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From problem to published Standard, the process is well documented and governed. Inside UL explains it all in our infographic.
The development of a UL Standard typically starts with a problem that needs to be solved. Hoverboards, for example, raced from the exhibition halls of CES 2015 into the homes of consumers to become the hot item to own by December 2015. Celebrities big and small posted pictures of themselves scooting around everywhere from LAX (Los Angeles International Airport) to their mansions’ hallways. Images of celebrity hoverboard antics were everywhere on social media.
And then the unexpected happened.
Reports of hoverboard “explosions” began to trickle in across the U.S. In Lafitte, La., a hoverboard battery was charging in a home when the homeowner “saw flames shooting from both ends.” In another incident, a Hong Kong flat was destroyed when a charging hoverboard exploded. In London, 20 firefighters responded to a hoverboard fire on November 9, 2015. Like the other incidents, the device had been charging when the owner heard a “loud bang.”
By July 2016, the Consumer Product Safety Commission (CPSC) recalled more than 500,000 hoverboards, naming the lithium-ion battery packs in hoverboards as a possible hazard. The statement continued that “some hoverboards can overheat, posing a risk of the products emitting smoke, catching fire and/or exploding.”
What do you do when a new technology comes along for which a Standard has yet to be established? Inside UL spoke with Joseph Musso and Deborah Prince, both of whom are Standards program managers for Standards Development, UL’s non-profit arm of the organization, to learn more about the Standard process.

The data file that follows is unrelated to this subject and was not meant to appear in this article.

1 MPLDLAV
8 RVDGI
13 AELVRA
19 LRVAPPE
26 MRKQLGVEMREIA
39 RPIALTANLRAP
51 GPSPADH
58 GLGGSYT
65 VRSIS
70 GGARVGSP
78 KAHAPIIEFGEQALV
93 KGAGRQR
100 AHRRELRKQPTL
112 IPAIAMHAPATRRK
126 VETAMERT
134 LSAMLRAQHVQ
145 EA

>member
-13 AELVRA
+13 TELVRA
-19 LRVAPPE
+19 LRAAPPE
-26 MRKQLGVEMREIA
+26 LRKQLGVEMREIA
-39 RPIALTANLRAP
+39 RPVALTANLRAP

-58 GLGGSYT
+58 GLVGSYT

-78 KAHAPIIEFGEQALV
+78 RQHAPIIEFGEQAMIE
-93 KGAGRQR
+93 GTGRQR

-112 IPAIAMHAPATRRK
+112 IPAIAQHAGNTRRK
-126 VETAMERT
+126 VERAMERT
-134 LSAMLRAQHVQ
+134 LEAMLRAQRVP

Standards function as a benchmark for products, services and new technologies. A UL Standard is built on the scientific testing of a product’s materials, systems, components and performance. A Standard sets the guidelines around how a product is made, the materials used, the sourcing of materials and other relevant considerations to help ensure the safe use of a product, service or technology.
The process first starts with a proposal to create a new Standard or revise an existing Standard. Proposals for UL Standards are submitted through our online portal, the Collaborative Standards Development System (CSDS).
The proposal is then shepherded through the development process which includes oversight by the Standards Technical Panel (STP). STP panelists and public review participants can comment on the proposed Standard with the possibility of several iterations occurring during the Standard’s drafting period. Once a consensus has been achieved, the Standard undergoes final processing and publication.
Anyone, at any time, can submit a proposed change to the standard using UL’s Collaborative Standards Development System.
An STP is a group of individuals, representing a variety of interests connected to the UL Standard, formed to review proposals for new Standards or revisions to existing Standards.
Anyone can apply to join an STP, but the panels are a carefully organized mix of non-governmental organizations (NGOs), government agencies, consumer groups, commercial and industrial users, supply chain, manufacturers and general interest groups, such as academia.
UL strives to have no interest group make up a third of panelists, and UL has no interest group over 50 percent or more.
UL’s not-for-profit parent serves as a Standards Development Organization and drives the Standards Development Process. For detailed information on UL’s consensus-based Standards Development Process, click here.
Two-thirds of the STP returning a ballot must approve the Standard, and a majority of the STP must return a ballot.
Approximately 80 percent of UL Standards are approved by the American National Standard Institute (ANSI). UL also has the ability and accreditation to develop Canadian National Standards (CNS).
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